How we think and talk about time says a lot about our capacity to be productive.
For example, do you often say “I have plenty of time”, or do you say “I’m short on time today”?
What about, “Oh, it’s no rush” or “Please hurry up with that”?
Our word choices are a reflection of our thinking patterns, which heavily influence our behavior and ability to be productive.
An Adversarial Relationship with Time
I have a confession to make: I used to be quite adversarial with time.
Frequently heard in my day-to-day conversations were the phrases “hurry up” and “why is this taking so long?”.
And this manifested across to behaviors and actions. I would walk fast everywhere. I would get annoyed at people who walked slowly, who held up lines, who ambled along with little sense of direction and purpose.
But that isn’t a healthy way to live. It meant higher levels of anxiety. It meant higher levels of stress. And let’s not even mention the massive presupposition that time is limited, and something that I’m fighting against all the time.
A Lazy Relationship with Time
Let’s contrast this with people who aren’t concerned about time… at all.
These are the people who think spending 4 hours a day commuting is normal – and don’t want to change it.
These are the people who aren’t in a rush to do anything… ever.
These are the people who also likely have no goals, no outcomes, no drive, no direction and don’t take actions towards the things they want in life – they would rather let the world decide for them rather than be proactive about it.
In fact, neither you or I are one of these people – so let’s not waste any more time talking about them.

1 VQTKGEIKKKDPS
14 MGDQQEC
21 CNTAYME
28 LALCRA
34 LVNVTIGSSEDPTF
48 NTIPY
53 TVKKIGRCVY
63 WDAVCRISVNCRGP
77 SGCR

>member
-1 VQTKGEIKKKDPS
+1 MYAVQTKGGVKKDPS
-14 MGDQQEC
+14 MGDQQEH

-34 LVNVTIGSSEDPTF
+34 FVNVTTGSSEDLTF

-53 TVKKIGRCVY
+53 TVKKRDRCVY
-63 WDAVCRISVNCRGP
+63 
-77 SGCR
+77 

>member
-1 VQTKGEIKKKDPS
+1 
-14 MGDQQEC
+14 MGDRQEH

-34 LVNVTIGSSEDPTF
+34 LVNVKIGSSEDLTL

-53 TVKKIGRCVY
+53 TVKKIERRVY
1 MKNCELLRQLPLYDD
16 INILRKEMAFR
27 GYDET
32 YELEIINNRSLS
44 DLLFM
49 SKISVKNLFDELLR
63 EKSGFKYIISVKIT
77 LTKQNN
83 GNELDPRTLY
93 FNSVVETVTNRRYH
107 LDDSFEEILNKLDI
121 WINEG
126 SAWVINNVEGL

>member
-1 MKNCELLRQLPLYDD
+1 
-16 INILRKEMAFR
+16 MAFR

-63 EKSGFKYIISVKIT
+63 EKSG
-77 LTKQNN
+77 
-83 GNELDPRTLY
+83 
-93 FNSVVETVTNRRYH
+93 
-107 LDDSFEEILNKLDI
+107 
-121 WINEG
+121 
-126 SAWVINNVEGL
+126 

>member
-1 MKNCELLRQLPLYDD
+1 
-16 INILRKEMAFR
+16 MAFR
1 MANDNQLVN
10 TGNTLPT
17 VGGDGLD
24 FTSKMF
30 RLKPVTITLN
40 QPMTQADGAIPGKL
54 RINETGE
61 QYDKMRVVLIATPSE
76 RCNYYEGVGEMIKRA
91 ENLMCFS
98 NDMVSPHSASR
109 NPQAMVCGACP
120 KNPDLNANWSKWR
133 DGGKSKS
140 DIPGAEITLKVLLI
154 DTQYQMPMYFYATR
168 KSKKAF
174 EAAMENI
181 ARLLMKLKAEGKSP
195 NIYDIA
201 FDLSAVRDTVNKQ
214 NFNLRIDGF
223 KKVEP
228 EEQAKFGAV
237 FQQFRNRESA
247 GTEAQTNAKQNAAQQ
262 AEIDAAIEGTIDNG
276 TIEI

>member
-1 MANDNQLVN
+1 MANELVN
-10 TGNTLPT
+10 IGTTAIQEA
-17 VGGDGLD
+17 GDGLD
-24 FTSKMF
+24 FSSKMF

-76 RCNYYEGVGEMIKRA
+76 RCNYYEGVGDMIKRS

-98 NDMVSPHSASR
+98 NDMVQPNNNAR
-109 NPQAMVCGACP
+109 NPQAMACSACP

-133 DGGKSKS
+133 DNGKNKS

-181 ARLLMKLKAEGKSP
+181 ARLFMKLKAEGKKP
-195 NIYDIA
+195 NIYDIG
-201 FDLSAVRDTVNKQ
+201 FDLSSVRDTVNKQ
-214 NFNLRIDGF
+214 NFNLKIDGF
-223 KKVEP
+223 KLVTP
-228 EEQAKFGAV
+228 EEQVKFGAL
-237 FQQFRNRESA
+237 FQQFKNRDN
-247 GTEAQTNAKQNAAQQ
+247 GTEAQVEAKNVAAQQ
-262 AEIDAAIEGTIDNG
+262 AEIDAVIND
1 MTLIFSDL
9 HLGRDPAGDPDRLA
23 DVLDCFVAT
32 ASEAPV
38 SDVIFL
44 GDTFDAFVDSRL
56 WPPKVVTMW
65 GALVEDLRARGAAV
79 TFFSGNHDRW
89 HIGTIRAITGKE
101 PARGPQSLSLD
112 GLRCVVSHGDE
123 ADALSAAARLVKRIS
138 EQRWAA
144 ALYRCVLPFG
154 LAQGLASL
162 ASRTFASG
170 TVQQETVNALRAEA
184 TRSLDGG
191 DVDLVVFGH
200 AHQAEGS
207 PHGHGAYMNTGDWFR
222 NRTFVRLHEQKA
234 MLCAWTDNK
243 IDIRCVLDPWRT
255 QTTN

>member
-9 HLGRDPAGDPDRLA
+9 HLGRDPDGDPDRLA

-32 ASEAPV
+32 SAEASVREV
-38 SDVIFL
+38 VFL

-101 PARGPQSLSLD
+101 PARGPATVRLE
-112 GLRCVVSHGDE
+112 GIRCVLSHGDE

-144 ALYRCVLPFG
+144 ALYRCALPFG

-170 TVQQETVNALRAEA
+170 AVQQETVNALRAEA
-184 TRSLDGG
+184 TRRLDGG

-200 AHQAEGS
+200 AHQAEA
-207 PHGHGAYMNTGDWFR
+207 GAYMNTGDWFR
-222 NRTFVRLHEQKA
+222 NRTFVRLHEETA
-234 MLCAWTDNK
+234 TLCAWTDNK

Forging an Alliance with Time
So if it’s not healthy to battle time, or to ignore it completely, where does that leave things?
I started looking into it and the better way to go about things is to forge an alliance with time.
Yes, it is OK to be concerned about how much time something takes. And there is nothing wrong with asking if things could be done faster, if things can be optimized, or why certain things still take so darn long.
But, this is tempered with less concern about things that do take time. And the recognition that certain things simply CANNOT go any faster than they already do.
Why is time our ally? Because we understand it – its strengths, its weaknesses, and how to utilize it effectively.
But time needs to be watched – it will walk all over us if we let it. This is commonly experienced as “days gone by” where days, weeks and even month just fly by when we don’t stay on top of things.
When we work with time though, good things happen. We get more done in a day than we think we can. And amazing things happen over the course of months and years when we’re consistent in our relationship with time.
And the net result of this is less anxiety, less frustration, and increased resources to handle challenges and problems as a result of a better mood and better focus (because we’re no longer worrying about battling limited time).
What’s Your Relationship with Time?
Like all good allies, you have to respect time. Keep the terms of your alliance – use your time effectively and efficiently, and stay on top of it. If you stray and start to disrespect it – it’ll come back and kick your ass with a vengeance.
What’s your relationship with time?
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